Myopia is a widespread eye disease in the world. Every year, myopia-related complications causes a huge socioeconomic burden and especially progressive high myopia even may lead to potentially blinding complications. Currently, the best treatment strategy is to control the progression of myopia.
In this meta-analysis, less myopia progression was shown in the atropine treatment group than that of the control group during the whole observation period, with MD = -0.80, 95% CI (-0.94, -0.66). Moreover, there was a statistical difference among 0.05%, 0.5%, and 1.0% atropine groups (P = 0.004). Less axial elongation was also shown in the atropine treatment group, with MD = -0.26, 95% CI (-0.33, -0.18). This confirmed the role of atropine in myopia and suggested that its effectiveness was related to its dose , and 0.05% atropine could effectively control the progression of myopia .
Song et al. identified that the effectiveness of atropine was related to its dose. A low dose of atropine worsened the progression of myopia. 0.5% and 1.0% of atropine could safely and effectively control the progression of low to moderate myopia . However, the meta-analysis done by Song et al. only included 6 studies in 2011. In addition, the low-dose atropine only included 0.1% and 0.25% and no placebo control was used. Therefore, it is impossible to determine whether the low-dose atropine is ineffective or if it has a worse effectiveness than the higher dose of atropine.
Gong et al. reported that the effectiveness of atropine was independent of its dose, but its side effects were dose-dependent . However, it included the Cohort study which had insufficient evidence.
A recent 2-year follow-up observation  in children in the United States found that 0.01% atropine could effectively control the progression of myopia. A meta-analysis  published last year verified the effectiveness of 0.01% atropine on myopia, but it did not show the effectiveness of other doses.
When atropine was discontinued after one year usage in the atropine group, myopia progressed faster than that of the placebo group , especially for a high-dose atropine (low-dose atropine cases rebounded less after discontinuation) . Therefore, the effectiveness of rebound was closely related to its dose.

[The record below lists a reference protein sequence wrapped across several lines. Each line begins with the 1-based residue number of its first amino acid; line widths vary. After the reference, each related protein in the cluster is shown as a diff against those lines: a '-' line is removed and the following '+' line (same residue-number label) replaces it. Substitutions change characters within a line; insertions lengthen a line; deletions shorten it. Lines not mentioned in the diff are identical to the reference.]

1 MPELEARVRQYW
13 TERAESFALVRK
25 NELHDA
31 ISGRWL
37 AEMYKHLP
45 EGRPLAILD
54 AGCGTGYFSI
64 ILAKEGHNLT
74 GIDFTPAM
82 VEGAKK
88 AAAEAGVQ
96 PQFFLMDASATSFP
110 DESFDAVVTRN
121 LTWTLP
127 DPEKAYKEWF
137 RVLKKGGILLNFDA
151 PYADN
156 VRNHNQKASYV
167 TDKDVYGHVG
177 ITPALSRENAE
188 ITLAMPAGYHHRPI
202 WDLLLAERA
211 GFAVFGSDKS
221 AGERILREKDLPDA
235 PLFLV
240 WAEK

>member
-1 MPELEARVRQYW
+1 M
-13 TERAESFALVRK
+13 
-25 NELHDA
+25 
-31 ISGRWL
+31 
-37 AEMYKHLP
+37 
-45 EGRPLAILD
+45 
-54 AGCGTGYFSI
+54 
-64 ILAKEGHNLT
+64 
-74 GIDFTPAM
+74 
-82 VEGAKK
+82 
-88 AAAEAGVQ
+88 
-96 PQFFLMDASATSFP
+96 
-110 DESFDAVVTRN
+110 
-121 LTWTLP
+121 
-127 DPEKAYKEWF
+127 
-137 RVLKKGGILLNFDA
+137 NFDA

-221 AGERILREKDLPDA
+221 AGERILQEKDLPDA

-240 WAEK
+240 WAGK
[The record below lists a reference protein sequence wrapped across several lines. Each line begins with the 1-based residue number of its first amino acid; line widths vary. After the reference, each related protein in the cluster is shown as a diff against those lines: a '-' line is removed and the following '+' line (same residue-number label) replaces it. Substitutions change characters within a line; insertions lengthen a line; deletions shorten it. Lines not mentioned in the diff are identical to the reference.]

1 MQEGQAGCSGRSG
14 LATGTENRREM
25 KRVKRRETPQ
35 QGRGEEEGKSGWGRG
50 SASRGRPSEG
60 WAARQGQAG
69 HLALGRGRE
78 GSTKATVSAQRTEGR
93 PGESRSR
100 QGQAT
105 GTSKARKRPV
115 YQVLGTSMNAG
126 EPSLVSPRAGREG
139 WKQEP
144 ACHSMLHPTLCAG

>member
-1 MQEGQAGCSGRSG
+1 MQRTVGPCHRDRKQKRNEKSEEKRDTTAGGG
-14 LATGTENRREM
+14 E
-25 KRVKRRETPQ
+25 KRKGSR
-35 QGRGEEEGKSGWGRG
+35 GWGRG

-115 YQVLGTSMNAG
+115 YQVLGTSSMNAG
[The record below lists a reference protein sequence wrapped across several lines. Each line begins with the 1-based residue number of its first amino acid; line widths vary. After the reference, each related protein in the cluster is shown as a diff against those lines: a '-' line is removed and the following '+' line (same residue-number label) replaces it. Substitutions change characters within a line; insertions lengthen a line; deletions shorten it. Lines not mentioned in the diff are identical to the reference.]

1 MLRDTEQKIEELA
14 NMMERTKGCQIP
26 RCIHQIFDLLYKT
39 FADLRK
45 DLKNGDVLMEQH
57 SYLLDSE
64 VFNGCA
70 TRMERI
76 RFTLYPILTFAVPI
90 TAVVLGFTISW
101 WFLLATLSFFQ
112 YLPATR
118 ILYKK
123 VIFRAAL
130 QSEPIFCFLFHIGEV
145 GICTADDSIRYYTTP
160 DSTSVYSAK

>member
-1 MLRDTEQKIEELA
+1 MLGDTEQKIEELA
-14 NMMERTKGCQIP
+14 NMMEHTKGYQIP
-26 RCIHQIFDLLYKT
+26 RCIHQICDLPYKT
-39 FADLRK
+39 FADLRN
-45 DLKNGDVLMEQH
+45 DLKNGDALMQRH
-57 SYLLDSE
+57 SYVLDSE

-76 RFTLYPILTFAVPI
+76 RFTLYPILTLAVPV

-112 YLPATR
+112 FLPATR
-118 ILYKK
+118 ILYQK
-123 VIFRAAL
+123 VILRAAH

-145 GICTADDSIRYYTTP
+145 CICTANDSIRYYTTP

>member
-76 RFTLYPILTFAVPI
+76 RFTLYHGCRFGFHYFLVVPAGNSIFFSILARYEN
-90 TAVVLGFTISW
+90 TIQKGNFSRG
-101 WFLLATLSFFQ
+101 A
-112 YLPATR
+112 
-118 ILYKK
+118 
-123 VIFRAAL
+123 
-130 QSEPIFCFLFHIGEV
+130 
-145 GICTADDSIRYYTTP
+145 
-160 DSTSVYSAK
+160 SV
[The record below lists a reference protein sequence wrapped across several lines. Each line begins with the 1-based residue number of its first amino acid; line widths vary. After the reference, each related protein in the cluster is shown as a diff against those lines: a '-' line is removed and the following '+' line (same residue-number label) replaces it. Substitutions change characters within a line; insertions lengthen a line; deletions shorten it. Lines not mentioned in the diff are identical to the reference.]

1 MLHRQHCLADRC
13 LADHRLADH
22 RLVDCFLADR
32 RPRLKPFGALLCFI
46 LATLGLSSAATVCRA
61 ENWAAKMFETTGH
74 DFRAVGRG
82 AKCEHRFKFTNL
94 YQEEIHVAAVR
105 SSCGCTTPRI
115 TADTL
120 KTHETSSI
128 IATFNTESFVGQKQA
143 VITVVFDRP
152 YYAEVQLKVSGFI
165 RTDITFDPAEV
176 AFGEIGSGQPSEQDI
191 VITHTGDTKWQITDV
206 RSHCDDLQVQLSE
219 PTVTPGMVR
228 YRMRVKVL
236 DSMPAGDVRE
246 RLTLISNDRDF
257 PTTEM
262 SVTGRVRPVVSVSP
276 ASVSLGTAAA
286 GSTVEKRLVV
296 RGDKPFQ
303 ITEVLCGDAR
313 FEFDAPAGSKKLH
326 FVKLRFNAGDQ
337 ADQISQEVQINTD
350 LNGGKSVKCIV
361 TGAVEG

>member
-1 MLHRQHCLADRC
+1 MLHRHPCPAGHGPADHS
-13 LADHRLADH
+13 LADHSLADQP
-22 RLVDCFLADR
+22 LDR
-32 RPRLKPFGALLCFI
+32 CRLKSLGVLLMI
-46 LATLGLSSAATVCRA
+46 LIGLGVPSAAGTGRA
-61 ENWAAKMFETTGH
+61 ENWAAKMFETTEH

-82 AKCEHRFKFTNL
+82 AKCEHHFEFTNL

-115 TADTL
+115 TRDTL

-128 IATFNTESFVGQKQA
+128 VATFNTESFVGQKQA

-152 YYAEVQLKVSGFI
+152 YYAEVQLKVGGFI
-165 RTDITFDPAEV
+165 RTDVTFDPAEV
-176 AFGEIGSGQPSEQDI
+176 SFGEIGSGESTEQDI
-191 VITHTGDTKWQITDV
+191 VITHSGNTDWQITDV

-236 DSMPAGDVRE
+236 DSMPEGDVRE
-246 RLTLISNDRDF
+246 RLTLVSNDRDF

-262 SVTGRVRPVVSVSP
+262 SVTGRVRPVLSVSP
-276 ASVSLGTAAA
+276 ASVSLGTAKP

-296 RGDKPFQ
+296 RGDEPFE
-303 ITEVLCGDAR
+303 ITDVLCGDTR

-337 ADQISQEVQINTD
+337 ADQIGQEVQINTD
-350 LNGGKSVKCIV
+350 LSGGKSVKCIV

This meta-analysis provides evidence-based medical evidence for the use of atropine in controlling the progression of myopia by including only high-quality RCTs. This meta-analysis verified that the effectiveness of atropine in controlling myopia progression was closely related to the dose. 0.05% atropine might be the optimal dose which could slow the myopia progression and had the least adverse effects and rebound after discontinuation. Although only one study in our meta-analysis confirmed the effectiveness of 0.05% atropine, the study was of good quality after the Methodological Evaluation and was currently the largest placebo-controlled RCT to comprehensively evaluate its safety and effectiveness. In our study, the same conclusion is also got. Therefore, the study is sufficient to indicate that 0.05% may be the best dose of atropine according to all the doses of atropine in this meta-analysis. If atropine can be widely used in clinical prevention and controlling myopia, it will help prevent high myopia and related complications.
Kinoshita reported that the combined application of 0.01% atropine eye drops and orthokeratology can significantly slow the axis elongation compared to the use of orthokeratology alone . A retrospective study also reported similar results . But the elongation of the eye axis could not predict the progression of myopia accurately. Therefore, the effectiveness of the combined application of atropine and orthokeratology needed to be further studied.
There were several limitations. First, although this meta-analysis had established strict inclusion and exclusion criteria, the heterogeneity was still high after using the subgroup analysis. However, through the sensitivity analysis, the results of this meta-analysis were stable and consistent. Secondly, there were no studies involving 0.01% atropine in this study. And some of the included studies did not report adverse reactions, and few studies reported the progression of myopia after atropine was discontinued. The further determination and validation of the optimal dose required additional research.